I was at a conference recently where I got to hear someone speak whom I respect a lot. We have our students read their work, and good things come of it. The subject of the talk was long running research on teacher preparation. This was prescient, as teacher education is being heavily questioned, there are proposals for ridiculous restrictions and regulations, and we have our first competition ever from alternative certification programs.
So how would you show teacher preparation is effective? Maybe compare the learning of the students of teachers who were prepared vs students of teachers who weren't. Oh, there aren't any of those. Many of those, anyway. Also, hard to compare different programs. OK. Evaluate your program. Hmm, but there's even a lot of variation within a school. Well, we could make everyone teach exactly the same. And always the same topics. We'll need detailed lesson plans.
That's what they did. To test effectiveness, then, they kept track of a random sample of students. (It's possible the randomness was simply which students they could track.) Then they tested them on the content and teaching of three topics from their freshman level teacher preparation course. For comparison, they also tested them on one topic not from the course. What would you expect they would find? What would you hope they would find?
They found the teachers did better on the topics that were taught. And how much better was proportional to how much emphasis they put on those topics. This was true for the students as seniors, first year of teaching, second year of teaching and so on.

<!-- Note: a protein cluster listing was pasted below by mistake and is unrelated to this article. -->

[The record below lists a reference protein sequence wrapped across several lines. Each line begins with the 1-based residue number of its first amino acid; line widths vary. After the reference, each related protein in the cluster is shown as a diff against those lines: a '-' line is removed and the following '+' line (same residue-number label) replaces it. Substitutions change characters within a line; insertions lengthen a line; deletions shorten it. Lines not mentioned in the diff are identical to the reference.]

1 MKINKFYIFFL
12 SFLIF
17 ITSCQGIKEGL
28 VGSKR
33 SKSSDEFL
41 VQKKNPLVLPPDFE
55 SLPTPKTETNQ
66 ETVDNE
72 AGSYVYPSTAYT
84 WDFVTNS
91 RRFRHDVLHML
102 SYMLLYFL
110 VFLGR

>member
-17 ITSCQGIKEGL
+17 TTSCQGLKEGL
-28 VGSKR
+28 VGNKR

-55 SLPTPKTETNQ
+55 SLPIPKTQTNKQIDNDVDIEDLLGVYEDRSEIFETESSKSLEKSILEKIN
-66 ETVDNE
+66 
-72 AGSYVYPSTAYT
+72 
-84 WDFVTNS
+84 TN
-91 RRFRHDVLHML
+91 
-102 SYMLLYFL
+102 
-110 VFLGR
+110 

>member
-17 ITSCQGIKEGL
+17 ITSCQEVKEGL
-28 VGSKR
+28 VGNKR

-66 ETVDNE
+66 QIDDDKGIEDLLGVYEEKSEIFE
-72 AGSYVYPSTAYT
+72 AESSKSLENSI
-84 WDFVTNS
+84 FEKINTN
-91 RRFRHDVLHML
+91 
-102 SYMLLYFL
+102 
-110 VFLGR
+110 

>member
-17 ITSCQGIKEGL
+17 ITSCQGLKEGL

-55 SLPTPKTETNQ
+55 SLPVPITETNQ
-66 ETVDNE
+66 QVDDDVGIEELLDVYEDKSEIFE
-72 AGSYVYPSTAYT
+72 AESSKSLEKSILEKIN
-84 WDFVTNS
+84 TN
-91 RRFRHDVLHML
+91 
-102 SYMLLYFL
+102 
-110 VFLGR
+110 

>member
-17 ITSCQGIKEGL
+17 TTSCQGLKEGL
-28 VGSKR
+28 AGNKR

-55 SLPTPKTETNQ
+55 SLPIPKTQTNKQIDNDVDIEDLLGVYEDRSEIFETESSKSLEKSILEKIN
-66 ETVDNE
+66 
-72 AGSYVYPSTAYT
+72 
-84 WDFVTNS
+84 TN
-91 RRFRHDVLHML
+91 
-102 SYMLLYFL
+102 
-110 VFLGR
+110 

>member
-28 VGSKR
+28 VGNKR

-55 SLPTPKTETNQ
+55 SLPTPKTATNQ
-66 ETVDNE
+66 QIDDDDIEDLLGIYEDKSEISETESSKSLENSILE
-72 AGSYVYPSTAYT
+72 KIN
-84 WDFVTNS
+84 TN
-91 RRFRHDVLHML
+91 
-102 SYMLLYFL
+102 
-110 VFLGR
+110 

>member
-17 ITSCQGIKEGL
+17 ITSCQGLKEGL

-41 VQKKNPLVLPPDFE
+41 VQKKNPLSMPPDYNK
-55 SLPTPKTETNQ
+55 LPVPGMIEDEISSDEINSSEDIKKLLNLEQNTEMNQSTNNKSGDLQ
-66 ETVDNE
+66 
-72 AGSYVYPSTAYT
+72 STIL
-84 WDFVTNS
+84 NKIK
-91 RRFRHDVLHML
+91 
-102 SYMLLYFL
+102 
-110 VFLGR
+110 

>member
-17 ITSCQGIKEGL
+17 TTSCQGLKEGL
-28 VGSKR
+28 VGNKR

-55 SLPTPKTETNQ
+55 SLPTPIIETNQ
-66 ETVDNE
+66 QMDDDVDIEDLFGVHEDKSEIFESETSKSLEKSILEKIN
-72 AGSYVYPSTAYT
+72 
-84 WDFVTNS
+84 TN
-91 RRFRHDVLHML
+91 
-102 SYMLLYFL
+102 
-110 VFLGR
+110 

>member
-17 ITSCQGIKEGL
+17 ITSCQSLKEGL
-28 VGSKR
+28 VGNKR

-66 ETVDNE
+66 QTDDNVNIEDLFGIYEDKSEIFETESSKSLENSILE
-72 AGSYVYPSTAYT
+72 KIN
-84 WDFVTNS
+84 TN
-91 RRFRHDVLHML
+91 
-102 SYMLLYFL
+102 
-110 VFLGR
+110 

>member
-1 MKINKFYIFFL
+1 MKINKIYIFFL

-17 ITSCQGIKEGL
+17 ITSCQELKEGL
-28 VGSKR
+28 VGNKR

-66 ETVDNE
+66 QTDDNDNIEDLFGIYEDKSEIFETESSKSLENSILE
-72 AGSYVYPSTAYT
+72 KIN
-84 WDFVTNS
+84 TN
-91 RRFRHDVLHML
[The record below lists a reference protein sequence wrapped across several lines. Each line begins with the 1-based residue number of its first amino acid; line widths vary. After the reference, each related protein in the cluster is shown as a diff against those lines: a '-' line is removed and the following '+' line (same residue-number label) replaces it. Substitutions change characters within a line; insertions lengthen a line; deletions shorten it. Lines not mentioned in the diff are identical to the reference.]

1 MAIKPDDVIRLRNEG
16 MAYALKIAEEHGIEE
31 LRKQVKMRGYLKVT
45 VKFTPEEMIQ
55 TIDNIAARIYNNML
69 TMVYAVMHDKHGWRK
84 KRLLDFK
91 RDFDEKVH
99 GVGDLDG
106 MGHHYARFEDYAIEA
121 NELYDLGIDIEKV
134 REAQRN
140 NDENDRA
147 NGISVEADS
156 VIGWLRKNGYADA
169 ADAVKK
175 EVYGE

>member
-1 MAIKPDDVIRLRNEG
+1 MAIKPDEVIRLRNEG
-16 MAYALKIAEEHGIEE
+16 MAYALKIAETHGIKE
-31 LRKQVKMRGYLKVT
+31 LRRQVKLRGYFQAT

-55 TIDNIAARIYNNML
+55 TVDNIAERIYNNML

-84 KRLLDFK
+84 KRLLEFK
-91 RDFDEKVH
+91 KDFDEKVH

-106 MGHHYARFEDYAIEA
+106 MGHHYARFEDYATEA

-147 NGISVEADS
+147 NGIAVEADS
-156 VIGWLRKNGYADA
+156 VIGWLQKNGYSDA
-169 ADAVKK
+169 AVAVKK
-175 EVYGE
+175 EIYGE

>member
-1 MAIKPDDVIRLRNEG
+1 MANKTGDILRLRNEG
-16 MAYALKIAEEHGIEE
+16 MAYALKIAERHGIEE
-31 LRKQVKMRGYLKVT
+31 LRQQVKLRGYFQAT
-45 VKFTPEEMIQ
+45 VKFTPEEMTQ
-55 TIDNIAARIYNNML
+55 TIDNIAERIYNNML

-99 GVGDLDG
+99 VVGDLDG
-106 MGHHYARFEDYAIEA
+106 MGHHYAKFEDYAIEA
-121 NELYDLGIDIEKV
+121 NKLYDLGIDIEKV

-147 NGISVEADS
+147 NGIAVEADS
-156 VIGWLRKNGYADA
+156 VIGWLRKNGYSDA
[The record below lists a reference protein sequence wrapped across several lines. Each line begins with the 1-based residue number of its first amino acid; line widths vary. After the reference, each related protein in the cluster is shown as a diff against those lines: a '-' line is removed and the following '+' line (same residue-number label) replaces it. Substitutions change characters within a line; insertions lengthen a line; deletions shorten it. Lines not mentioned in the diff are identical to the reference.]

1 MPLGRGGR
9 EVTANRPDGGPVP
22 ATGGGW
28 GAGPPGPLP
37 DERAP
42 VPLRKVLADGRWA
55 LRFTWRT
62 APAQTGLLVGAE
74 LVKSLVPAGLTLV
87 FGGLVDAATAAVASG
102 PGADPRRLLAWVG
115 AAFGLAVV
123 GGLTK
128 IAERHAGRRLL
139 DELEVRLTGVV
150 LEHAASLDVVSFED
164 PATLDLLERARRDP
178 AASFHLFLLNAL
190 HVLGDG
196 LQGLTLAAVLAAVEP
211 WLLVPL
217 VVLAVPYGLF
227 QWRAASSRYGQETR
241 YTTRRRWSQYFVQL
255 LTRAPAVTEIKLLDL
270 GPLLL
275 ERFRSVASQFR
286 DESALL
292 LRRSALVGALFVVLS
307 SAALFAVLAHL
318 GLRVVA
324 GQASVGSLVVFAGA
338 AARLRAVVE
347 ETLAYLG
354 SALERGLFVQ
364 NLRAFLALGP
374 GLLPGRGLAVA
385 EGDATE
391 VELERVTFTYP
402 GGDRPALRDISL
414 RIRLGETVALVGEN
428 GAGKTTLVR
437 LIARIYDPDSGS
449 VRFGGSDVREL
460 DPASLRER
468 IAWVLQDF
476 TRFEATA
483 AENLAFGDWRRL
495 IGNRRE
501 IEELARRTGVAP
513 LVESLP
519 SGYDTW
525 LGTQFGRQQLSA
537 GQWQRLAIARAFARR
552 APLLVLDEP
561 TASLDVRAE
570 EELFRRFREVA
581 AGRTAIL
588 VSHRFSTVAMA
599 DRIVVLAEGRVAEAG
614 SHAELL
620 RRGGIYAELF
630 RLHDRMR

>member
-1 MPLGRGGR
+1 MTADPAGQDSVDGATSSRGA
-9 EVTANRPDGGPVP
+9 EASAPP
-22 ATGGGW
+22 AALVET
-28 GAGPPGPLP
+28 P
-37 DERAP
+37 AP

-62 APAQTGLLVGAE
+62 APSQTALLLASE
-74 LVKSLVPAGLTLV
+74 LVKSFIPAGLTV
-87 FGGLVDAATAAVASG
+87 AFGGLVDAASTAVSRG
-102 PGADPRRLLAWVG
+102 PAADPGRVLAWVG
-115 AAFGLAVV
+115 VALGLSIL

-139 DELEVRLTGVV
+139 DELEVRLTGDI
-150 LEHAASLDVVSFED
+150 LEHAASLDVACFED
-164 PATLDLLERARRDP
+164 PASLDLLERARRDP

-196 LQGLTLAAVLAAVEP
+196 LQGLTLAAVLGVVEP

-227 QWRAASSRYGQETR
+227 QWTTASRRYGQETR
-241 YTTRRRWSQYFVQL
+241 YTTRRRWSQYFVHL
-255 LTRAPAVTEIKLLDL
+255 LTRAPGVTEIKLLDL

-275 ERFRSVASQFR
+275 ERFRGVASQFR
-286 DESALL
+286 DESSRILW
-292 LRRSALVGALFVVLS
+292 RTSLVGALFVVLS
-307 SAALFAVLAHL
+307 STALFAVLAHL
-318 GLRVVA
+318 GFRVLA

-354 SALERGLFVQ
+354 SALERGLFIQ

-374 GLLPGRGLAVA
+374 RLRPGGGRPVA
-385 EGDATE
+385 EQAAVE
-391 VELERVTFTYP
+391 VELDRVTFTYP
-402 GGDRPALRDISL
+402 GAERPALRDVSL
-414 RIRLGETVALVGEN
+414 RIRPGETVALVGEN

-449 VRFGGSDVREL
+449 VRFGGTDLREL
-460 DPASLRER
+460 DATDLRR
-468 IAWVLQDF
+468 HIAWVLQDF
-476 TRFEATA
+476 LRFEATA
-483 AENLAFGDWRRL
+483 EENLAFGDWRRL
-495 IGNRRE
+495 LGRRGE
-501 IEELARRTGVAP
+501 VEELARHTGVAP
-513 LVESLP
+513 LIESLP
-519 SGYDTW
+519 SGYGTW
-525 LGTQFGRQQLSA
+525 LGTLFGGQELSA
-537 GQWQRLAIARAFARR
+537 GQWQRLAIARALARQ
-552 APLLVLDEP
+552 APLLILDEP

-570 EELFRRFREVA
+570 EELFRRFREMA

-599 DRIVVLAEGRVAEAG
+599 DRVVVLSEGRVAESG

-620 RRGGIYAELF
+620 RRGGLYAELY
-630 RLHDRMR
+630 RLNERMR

Even after being tested on the un-taught topic, the teachers realizing they don't know it as well as the others, the next year found the same results. The lack of transfer, it was said, proves the effectiveness of teacher preparation. If they could transfer, all we'd have to do is teach them one thing.
What about the practices? (Which would have been the processes or proficiencies back when this research was started.) Those are taught implicitly. Because you have to do them to get at the content, you know. My experience, and that of my betters at GVSU is that you cannot teach these implicitly, or even as an add on. Front and center and even then good luck.
For the capper, it was stated that the state might only certify teacher education programs that covered all of the common core standards. This was obviously foolish to everyone in the room. There's so many! No one could cover them all! Almost no one seemed struck by the irony that one of our leaders may have just proved that it is necessary.
It was a bitter pill.
It also seemed to go with one of the themes in the Twitter week for me: teacher-proof curriculum or curriculum-proof teachers? If you have a moment, take 5 minutes to listen to Megan Taylor's (@ilovemath11) Incite.